A Twenty-First Century Saltwater Farmhouse
A sophisticated, spare home for overnight guests to gather and retreat
Builder, architect, interior designer, and landscape architect—they all have the same thing to say about Melissa Rizzieri: she knows what she likes. “Oh,” Melissa worries, “I must have been a pain.” On the contrary, the team that worked with her and her husband, Jerry, on the Kennebunkport house they built in 2016 adored the process. Melissa was detailed, precise, and very clear in her desires. Plus, she always brought baked goods to meetings. (Raspberry bars get mentioned more than once.) Some of what she wanted was inevitable given that the existing Cape on the property abutted Goose Rocks Beach but did not take advantage of the views. Still, as a client, Melissa was asking for more than a beautiful house that would be mindful of its location.
Part of her vision simply came from how she and her family planned to use the house. Melissa is an enthusiastic baker, and Jerry loves to cook. Both love to entertain. Paramount were a large kitchen with plenty of counter space, two sinks, and a central table to integrate both sides of the kitchen—not an all-purpose island but a true work table. Melissa found a photograph online of a machinists’ table with elegantly curved metal legs that she liked. Derek Preble adapted it, building a long table with a blue de Savoie marble surface and using oak instead of metal for the base.
Melissa also wanted her home to allow her frequent and plentiful overnight guests to both gather and retreat over the course of a stay. To that end, the house has the kitchen, living room, and dining room that you’d expect in a contemporary residence, as well as five en suite bedrooms, including two separated by sliding barn doors, which were targeted for the Rizzieris’ daughters. The basement, which has a polished concrete floor, holds a pool table, sitting area, and exercise equipment. Otherwise, the house is full of surprise spaces that simply don’t appear in many contemporary houses, including a foyer that segues into a generous hall and multiple exterior and interior sitting areas. A covered back porch (with remote control window and door screens that retreat into the mouldings) faces the ocean. The entry landing has a chair in which one can enjoy a cup of coffee while awaiting visitors. Both the living room and the owners’ bedroom have an adjacent sunroom.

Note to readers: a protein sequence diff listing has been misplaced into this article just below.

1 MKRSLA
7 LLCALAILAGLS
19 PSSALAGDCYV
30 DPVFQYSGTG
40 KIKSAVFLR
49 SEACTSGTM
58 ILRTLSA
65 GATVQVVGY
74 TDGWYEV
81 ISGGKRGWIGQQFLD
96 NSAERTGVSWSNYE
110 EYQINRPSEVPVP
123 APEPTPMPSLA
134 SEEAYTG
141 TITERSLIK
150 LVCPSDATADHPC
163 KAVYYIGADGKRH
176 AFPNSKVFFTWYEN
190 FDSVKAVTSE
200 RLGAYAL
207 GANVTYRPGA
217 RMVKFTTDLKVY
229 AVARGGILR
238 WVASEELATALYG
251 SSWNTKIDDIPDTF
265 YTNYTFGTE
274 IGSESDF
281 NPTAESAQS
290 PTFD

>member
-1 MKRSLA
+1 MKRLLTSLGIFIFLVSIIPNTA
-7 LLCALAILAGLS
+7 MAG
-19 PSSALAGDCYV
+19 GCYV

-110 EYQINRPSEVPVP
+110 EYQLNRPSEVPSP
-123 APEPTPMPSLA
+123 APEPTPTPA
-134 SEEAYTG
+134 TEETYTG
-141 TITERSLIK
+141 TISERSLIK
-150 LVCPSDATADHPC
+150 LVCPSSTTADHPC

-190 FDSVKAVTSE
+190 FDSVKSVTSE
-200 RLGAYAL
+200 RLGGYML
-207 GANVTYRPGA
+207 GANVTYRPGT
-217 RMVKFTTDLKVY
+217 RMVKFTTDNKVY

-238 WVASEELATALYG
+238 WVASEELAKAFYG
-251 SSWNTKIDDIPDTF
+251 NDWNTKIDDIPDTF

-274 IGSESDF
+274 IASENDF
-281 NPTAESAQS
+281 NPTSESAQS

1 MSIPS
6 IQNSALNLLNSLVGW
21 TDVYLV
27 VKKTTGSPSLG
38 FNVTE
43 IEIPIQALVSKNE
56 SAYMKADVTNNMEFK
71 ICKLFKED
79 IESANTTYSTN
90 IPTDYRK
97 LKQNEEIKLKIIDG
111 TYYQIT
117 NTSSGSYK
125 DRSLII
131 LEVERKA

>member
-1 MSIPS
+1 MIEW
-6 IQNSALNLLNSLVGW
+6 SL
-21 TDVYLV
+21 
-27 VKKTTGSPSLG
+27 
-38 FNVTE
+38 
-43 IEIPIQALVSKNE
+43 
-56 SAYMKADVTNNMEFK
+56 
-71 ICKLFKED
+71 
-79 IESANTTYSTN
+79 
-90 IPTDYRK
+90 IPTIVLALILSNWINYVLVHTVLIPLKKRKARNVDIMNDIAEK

Grade challenges and coastline restrictions, not to mention the buildable footprint, presented building challenges that resulted in solutions that make the house all the more unique. The house is organized around two central corridors, one up and one down, and is divided vertically. If you are facing the house, the left side is “the barn”—not because it is a separate building but because its fenestration suggests a barn door with hayloft above, and its floors are staggered at half-level with the floors of the main house. Inside, “the barn” references an old farmhouse with nickel-gap walls and poplar floors painted gray rather than the more sophisticated furnishings and antique white oak floors used elsewhere.
Stairs rise from both ends of the central corridor. A full set goes to upstairs bedrooms, and a half set leads to yet another surprise space—a den with an adjoining nook with a double daybed. Another half-flight leads to a guest bedroom with yet another sitting room and a private balcony with views down the whole length of the beach.